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Louisiana judge kills ban on gay unions

Utahns say ruling unlikely to affect state's amendment

BATON ROUGE, La. — A state judge Tuesday threw out a Louisiana constitutional amendment banning gay marriage, less than three weeks after it was overwhelmingly approved by the voters.

District Judge William Morvant said the amendment was flawed as drawn up by the Legislature because it had more than one purpose: banning not only gay marriage but also civil unions.

Michael Johnson, an attorney for supporters of the amendment, said he will appeal the ruling.

A gay rights group challenged the amendment on several grounds, arguing among other things that combining the question of gay marriage and the issue of civil unions in one ballot question violated state law.

Louisiana courts had rejected a similar argument before the Sept. 18 election, saying it was premature.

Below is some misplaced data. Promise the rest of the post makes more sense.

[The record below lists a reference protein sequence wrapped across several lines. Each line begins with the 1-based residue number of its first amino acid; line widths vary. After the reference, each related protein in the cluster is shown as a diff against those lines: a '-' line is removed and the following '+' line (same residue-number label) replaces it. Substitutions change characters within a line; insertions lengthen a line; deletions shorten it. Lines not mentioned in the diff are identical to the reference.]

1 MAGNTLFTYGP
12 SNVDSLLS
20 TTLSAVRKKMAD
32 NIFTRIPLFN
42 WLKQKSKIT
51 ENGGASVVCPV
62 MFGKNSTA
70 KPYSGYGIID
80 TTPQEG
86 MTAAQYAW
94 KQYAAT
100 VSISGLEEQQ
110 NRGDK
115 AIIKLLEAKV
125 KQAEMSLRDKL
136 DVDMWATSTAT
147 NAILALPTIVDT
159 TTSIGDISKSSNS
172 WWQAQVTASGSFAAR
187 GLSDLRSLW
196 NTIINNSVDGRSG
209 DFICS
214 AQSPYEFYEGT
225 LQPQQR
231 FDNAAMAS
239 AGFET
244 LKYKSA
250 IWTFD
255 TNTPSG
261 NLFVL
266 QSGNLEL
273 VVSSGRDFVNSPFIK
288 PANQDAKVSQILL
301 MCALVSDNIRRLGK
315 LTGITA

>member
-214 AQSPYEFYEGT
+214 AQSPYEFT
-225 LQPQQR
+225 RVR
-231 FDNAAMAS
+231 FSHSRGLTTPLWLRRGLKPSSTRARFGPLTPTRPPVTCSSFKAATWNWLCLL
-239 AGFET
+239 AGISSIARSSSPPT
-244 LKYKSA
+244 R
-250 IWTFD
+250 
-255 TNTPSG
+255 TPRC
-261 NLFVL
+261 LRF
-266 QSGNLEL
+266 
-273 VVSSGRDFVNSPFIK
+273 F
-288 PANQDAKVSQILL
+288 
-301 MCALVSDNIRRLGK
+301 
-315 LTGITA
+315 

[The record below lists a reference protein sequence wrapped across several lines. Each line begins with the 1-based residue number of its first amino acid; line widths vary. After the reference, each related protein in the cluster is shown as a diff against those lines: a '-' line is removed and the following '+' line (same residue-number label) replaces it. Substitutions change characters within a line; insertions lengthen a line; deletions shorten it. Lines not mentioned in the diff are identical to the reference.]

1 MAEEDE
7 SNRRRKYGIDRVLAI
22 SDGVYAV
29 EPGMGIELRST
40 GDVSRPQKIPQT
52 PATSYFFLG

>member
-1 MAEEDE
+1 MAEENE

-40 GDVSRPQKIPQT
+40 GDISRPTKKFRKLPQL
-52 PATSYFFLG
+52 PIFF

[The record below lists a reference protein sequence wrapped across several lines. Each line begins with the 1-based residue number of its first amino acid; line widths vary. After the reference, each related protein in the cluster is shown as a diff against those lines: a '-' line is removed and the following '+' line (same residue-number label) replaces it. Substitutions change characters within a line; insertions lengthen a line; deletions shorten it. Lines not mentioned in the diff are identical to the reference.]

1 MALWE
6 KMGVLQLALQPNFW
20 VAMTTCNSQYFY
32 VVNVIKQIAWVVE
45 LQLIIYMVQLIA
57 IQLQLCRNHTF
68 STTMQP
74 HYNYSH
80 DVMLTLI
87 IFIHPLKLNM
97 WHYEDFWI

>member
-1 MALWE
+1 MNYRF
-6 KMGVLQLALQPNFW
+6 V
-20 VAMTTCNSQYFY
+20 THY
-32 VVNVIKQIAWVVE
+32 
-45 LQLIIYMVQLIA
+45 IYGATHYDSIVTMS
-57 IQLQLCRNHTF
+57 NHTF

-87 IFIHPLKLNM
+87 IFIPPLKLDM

Some 78 percent of those voting favored the amendment. The vote was part of a national backlash against gay marriage, which followed last year's Massachusetts Supreme Court ruling allowing gay couples to wed.

Proposals to restrict marriage to a man and a woman are on the ballot in November in 11 states: Arkansas, Georgia, Kentucky, Michigan, Mississippi, Montana, North Dakota, Ohio, Oklahoma, Oregon and Utah. Missouri voters, like those in Louisiana, overwhelmingly approved such an amendment earlier this year.

In Utah, both sides of the debate say the ruling isn't likely to affect the proposed constitutional amendment to ban gay marriage and prevent giving the same or substantially equivalent legal effect to any union other than a marriage.

That's because in Utah, there is no limit on the number of subjects an amendment can have.

"The development in Louisiana did not pertain at all to the substance or to the merits of the amendment," said Monte Stewart, co-chairman of Utahns for a Better Tomorrow, which supports the amendment.

Scott McCoy, head of Don't Amend Alliance, which opposes the amendment, said any challenge to Utah's proposed amendment would likely be challenged in federal court, under the U.S. Constitution.

The Louisiana Legislature pushed through the proposed ban this spring. Louisiana already had a law against gay marriage, but conservatives warned that unless it was put in the state constitution, a Louisiana court could one day follow the Massachusetts example.

Christian conservatives launched a vigorous grassroots campaign to secure passage.


Contributing: Deborah Bulkeley, Associated Press